The BCBA-D testified that the parent contacted her to perform a second FBA, authorized by the district in 2019 (Tr. p. 237).  She reported that the student had changed since the prior year, that he had more language and that although he still had problem behaviors, they had decreased in frequency but not in intensity (Tr. pp. 238-39).  The BCBA-D reported that the intervention strategies were working, particularly at home, and that now it was a matter of bringing the strategies from home into the school and training school staff (Tr. p. 239, 241).  She opined that the student's then current paraprofessional was appropriate for the student and that he had some ABA training (Tr. pp. 240-41).  She reported that the student's classroom was a lecture style classroom and the student needed skills broken down and his response reinforced in order to make progress (Tr. p. 241-42).  The BCBA-D also reported that the token system the school was using with the student was beneficial for him but that the school-wide point system was less meaningful for the student because the reinforcement was so delayed (Tr. p. 244).The BCBA-D opined that the district BCBA provided the teachers with strategies to use but not necessarily clear directions on how to use them, something that was typical in schools (Tr. p. 245).  Psychologists would offer suggestions but not stay with the student or model the behavior (Tr. p. 246).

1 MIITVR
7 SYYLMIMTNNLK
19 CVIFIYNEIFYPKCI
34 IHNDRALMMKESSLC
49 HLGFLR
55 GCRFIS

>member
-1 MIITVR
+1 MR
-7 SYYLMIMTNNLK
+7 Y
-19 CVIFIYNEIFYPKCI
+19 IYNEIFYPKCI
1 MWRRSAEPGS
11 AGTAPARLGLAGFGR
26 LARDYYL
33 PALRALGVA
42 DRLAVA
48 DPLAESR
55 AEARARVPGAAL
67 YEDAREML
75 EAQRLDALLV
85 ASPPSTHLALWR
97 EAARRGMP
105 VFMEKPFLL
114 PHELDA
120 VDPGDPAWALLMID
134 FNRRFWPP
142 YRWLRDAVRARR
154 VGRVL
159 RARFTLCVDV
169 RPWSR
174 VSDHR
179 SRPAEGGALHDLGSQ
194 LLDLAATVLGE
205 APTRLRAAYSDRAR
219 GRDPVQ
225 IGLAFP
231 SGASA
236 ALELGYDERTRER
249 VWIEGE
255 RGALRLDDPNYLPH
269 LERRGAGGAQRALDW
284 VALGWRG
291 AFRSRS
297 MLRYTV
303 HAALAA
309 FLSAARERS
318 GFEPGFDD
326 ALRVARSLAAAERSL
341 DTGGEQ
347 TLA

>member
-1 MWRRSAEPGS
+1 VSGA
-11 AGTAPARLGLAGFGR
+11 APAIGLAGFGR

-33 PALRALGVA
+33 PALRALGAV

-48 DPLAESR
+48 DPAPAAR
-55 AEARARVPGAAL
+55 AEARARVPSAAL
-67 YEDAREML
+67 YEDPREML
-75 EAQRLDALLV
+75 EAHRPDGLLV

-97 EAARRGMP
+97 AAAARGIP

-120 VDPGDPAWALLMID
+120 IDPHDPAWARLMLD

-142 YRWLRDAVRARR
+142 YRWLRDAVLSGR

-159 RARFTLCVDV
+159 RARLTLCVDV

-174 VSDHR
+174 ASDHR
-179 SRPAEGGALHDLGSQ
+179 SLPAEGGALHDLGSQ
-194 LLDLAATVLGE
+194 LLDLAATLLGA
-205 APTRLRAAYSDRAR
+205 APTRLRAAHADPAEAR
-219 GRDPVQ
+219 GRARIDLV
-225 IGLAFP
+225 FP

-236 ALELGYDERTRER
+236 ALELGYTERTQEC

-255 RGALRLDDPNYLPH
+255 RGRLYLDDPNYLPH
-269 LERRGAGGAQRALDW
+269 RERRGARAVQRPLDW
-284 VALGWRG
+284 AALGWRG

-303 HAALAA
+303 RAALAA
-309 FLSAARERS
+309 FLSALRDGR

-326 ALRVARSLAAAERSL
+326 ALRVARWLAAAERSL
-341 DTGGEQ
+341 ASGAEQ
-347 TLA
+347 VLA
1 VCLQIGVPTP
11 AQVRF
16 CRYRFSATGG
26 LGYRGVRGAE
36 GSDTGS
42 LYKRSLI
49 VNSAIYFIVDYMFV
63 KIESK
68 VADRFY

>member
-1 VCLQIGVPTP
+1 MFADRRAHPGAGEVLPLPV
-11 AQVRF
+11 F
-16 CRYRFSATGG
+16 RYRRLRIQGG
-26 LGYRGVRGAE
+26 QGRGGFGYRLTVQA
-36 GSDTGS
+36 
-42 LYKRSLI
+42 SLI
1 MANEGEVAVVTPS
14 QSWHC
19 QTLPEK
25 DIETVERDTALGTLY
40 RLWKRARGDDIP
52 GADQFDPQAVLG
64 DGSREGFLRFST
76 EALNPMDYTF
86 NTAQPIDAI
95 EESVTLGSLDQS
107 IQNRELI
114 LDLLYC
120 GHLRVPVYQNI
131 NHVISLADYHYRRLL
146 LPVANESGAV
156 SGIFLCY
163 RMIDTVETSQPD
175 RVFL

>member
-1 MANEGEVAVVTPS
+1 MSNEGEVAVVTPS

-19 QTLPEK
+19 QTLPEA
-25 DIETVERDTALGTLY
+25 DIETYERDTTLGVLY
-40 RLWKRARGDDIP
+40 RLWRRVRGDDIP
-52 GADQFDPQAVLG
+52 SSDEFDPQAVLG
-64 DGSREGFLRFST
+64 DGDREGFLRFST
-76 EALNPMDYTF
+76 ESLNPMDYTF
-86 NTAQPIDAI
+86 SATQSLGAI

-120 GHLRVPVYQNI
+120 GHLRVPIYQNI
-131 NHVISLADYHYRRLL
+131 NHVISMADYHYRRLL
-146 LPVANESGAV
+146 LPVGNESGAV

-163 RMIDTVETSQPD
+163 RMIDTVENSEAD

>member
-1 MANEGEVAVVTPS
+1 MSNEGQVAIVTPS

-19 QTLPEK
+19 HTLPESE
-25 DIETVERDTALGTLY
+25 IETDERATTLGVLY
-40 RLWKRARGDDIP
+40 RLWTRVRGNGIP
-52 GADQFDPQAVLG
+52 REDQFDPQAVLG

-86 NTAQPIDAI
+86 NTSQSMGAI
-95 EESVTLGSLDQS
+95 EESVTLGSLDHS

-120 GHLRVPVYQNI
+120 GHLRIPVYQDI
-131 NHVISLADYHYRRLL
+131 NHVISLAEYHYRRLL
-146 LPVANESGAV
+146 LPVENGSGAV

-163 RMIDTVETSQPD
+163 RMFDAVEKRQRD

In contrast to district staff, the BCBAs who observed and evaluated the student felt that he was appropriately placed and should remain in the district classroom but receive ABA and the support of a behavior analyst in the classroom.